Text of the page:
I learned about Shot@Life by attending a press event Friday evening, hosted by Monica Sakala of Wired Momma and Anastasia and Gianluigi Dellaccio, owners of the local business Dolci Gelati. They are ambassadors for the program and shared their stories about why they have become involved. And while the event itself was lighthearted and fun, the seriousness of the campaign was not lost on any of us who were there. Children are dying. And we can stop it. But we have to get the word out about how simple this solution is.

Here are a few more facts to know:

  • 70% of all unvaccinated children live in just 10 developing countries.
  • The Measles Initiative, which vaccinated one billion children in 60 developing countries since 2001, decreased world measles deaths by 78%.
  • Polio eradication is within reach — the world is 99% polio-free, but getting that final 1% is critical.

This week is World Immunization Week. Will you join me in advocating about the need to help? Here are some very simple things you can do:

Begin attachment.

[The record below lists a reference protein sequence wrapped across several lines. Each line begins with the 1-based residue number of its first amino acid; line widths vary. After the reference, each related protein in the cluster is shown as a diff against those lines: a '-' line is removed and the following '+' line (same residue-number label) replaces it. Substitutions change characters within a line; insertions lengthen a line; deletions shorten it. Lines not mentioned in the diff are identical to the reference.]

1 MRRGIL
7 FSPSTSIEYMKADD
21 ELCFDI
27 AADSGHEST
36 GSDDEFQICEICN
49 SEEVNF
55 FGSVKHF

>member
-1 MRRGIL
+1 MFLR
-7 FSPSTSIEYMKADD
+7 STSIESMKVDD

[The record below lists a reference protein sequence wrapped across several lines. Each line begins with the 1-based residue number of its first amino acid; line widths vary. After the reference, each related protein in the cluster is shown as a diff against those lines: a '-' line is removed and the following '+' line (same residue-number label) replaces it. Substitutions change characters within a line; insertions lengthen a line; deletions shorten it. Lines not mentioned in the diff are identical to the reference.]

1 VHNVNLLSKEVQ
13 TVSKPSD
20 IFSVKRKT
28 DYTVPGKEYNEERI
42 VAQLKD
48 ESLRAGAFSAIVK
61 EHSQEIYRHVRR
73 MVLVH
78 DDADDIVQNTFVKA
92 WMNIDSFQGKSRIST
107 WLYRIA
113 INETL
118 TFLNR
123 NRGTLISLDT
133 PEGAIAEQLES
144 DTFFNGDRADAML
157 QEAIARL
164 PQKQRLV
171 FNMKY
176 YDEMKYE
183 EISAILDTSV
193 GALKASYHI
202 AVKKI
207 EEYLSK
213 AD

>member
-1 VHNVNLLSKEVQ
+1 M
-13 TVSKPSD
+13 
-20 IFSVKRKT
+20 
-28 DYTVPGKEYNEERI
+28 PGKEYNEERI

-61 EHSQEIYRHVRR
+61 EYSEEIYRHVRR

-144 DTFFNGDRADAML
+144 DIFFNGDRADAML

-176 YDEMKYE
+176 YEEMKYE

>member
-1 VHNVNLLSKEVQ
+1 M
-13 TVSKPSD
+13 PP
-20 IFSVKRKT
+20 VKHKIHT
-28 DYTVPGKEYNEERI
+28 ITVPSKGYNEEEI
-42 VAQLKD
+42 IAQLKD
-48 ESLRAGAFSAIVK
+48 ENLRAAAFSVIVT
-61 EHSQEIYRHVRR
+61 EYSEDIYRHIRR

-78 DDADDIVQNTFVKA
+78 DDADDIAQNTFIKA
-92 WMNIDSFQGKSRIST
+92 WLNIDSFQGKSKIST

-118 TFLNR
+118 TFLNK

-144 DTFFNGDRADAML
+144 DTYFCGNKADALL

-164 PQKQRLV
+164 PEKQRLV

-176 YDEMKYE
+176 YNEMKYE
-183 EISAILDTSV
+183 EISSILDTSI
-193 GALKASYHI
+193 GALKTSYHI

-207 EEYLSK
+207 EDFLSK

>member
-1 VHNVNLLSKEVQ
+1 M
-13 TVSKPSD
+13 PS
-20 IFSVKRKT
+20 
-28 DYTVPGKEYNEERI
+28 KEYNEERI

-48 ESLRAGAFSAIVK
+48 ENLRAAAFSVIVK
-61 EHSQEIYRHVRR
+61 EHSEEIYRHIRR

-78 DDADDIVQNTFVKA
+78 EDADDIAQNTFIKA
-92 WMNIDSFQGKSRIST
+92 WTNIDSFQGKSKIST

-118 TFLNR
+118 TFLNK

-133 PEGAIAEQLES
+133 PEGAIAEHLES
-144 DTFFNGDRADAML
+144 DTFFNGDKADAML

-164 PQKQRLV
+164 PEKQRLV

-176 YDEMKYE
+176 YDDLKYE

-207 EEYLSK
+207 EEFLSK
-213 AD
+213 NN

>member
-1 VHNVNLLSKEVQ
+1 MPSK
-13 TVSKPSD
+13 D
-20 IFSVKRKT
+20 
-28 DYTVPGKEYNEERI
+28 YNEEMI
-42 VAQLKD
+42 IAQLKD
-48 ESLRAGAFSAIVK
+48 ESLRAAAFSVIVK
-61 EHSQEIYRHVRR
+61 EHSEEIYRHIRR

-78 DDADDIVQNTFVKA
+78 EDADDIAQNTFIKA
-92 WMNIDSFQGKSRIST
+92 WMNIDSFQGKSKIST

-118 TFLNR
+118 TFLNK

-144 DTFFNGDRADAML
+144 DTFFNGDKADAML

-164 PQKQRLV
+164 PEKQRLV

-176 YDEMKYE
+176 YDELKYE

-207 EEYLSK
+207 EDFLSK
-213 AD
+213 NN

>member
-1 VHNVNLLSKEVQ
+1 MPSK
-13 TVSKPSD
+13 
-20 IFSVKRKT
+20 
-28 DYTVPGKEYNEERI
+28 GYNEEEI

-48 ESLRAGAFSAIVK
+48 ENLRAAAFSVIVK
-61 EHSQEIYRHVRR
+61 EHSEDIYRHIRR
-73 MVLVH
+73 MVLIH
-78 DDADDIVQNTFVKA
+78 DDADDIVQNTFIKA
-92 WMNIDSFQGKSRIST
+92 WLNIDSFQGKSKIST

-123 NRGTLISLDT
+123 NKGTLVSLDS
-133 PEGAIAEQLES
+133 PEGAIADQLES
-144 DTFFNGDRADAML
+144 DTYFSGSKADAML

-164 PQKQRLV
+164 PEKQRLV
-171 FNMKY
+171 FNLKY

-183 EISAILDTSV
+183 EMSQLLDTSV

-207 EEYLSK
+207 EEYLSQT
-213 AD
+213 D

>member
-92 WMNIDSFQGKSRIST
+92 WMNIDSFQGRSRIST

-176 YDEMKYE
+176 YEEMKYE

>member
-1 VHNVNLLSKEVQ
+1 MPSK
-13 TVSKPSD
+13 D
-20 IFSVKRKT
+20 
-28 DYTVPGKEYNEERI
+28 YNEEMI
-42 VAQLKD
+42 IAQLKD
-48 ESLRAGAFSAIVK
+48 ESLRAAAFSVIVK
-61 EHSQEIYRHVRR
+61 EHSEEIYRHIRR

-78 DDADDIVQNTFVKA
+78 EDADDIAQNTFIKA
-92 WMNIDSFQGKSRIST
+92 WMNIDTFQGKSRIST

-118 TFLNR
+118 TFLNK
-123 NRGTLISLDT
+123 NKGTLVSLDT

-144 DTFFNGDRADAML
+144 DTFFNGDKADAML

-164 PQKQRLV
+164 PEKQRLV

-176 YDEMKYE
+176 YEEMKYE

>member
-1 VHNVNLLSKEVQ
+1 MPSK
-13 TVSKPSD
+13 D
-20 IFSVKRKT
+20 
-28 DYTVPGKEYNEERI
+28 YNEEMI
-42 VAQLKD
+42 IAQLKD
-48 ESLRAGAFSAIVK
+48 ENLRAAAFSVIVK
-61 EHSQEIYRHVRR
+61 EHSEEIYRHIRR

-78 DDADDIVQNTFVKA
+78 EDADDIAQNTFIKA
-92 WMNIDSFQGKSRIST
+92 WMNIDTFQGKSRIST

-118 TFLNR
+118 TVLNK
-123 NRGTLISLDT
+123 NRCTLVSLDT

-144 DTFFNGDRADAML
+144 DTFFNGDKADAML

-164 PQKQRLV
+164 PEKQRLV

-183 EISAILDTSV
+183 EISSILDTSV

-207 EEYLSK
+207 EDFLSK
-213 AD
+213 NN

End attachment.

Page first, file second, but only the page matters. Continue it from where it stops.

• Educate yourself further about the need and the program at the Shot@Life site.
  • Tweet about the program or World Immunization Week using the hashtags #shotatlifedc and #vaccineswork. Feel free to give a shout out to @shotatlife and to me as well @caffandaprayer.
  • Don’t know what to say? You can always tweet this post using the short link http://caffeineandaprayer.com/?p=3232 with the hash tags #shotatlifedc and #vaccineswork.
  • Keep current on the campaign by following @ShotatLife on Twitter and Liking them on Facebook.
  • Sign the pledge on their web site.
  • Put your money where your mouth is and donate whatever you can to the cause – remember, $20 can provide a lifetime of vaccines to a child.
  • Share, share, share the info any way you can, from old-fashioned word-of-mouth to your personal Facebook pages, to even offering to host your own informational night about Shot@Life.

Very rarely can we actually make a global difference right from our living rooms, but this time, we can.  Let’s do it!

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Disclosure: I attended a press event with other bloggers and members of the media and was provided a PR gift bag. I have not been compensated for this post and everything is from my heart. I believe in this campaign. All statistics cited have been provided by the Shot@Life media kit. All photos are provided by and copyrighted by Shot@Life .